Nitrogen use efficiency helps to understand the relationships between the total nitrogen input compared to the nitrogen output. This is complex, involving uptake, metabolism and redistribution, however adopting a complete crop nutrition strategy allows improvements to be made resulting in better efficiency, profitability and sustainability.
Nitrogen use efficiency is a way of understanding the relationships between the total nitrogen input compared to the nitrogen output. In its most basic form nitrogen use efficiency can be described from the grain yield (kg) per unit (kg) of total available nitrogen (applied nitrogen + soil mineral nitrogen). On occasions you will see this simplified further whereby nitrogen output is compared to applied nitrogen as the input. This can of course be satisfactory, but it assumes that within a crop rotation soil available nitrogen is a constant. A full and more detailed calculation is a consequence of the efficiency of several other dynamic processes:
One of the key measures within all of this is the % recovery of fertiliser applied. This is sometimes referred to as Fertiliser Recovery Efficiency (FRE). Globally this value has been calculated as low as 33%. However, research and farm data collection has shown that this value can be as high as 80 – 90 %.
Measuring nitrogen use efficiency is all about good data capture and management. The key bits of data required are:
Ensure that the data is all corrected to the same moisture content, and then you are in a great place to start making some calculations.
A worked example:
Grain yield at 100% Dry Matter = 10 t/ha
Grain Protein at 100% Dry Matter = 13.5%
Grain Nitrogen = 13.5 / 5.7 = 2.37% N
Total Nitrogen Output = Grain Yield x Grain N % = 10,000 x 2.37% = 237 kg N / Ha
Soil Nitrogen Supply before any nitrogen applications = 80 kg N/ha (Soil mineral nitrogen + crop nitrogen)
Organic manure N application = 40 kg N/ha
Inorganic Nitrogen applications = 220 kg N/ha
Total Nitrogen Supply = 80 + 40 + 220 = 340 kg N/ha
Nitrogen Use Efficiency = Nitrogen Output / Nitrogen Input = 237 / 340 = 70 %
The three areas highlighted i.e. NUptE, NUtE and NHI, can be used to start dissecting your nitrogen strategy and where there may be new considerations towards increasing this value. In other words, if you have measured it you can now start to manage it.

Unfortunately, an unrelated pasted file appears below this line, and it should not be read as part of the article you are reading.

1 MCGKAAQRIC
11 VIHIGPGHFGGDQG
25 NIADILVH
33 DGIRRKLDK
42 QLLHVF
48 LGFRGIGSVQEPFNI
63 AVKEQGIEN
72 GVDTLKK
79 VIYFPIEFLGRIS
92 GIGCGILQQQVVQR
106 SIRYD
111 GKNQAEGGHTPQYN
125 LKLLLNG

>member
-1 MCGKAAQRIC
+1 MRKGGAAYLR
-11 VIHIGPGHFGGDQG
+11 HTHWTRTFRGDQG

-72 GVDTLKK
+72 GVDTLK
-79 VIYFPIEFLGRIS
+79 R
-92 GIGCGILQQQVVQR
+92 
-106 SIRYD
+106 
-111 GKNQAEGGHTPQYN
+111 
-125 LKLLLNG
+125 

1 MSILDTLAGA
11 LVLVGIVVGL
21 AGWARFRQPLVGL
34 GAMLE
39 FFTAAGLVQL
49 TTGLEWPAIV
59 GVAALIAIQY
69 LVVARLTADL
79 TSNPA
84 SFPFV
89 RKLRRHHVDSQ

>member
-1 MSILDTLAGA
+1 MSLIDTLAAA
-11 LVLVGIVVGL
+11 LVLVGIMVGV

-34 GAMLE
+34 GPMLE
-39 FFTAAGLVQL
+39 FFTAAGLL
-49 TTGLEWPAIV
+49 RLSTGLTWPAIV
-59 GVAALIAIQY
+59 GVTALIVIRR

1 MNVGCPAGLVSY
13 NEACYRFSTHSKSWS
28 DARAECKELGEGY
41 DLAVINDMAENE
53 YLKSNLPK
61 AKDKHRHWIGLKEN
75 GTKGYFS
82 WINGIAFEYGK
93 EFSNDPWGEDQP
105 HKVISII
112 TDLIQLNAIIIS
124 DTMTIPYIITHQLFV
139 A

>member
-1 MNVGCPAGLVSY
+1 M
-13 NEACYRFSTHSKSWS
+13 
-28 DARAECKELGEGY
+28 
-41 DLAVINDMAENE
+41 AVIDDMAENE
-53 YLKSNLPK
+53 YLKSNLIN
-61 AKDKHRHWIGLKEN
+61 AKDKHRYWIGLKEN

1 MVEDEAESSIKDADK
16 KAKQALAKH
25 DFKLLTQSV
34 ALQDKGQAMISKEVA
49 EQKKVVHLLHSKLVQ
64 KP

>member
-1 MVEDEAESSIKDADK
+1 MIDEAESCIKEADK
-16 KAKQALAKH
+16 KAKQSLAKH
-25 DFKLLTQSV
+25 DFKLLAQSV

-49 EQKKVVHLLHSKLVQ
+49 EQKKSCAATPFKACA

The starting point for achieving a high nitrogen uptake efficiency is creating an environment that enables the roots of the growing plants to proliferate throughout the soil mass. It is therefore essential where possible to manage your soil such that a good soil structure is achieved through appropriate cultivation and establishment techniques.
Soil structure can be affected by the soil nutrients, and more specifically the cation content (e.g. magnesium, calcium, sodium, potassium). The most notable nutrients that influence soil structure are magnesium and calcium. As magnesium levels increase and dominate, soils disperse losing their ‘crumb’ like structure. Displacing some of this magnesium and replacing it with calcium is a soil management technique that can be deployed to improve soil structure. The calcium ‘flocculates’ the soil giving it a better crumb structure. Increasing organic matter levels not only improves the nutrient holding capacity (fertility) but also the soil structure as it binds soils, increasing the water holding capacity and aeration.
Crops with a large root mass and prolific architecture will have a better ability to scavenge for soil nutrients. This root size and architecture is compromised when soils are water logged, resulting in it being shallow and small. Nutrients can be used to manipulate the roots which introduces the ‘4R Nutrient Stewardship’ concept – Right Source, Right Rate, Right Time, and Right Place.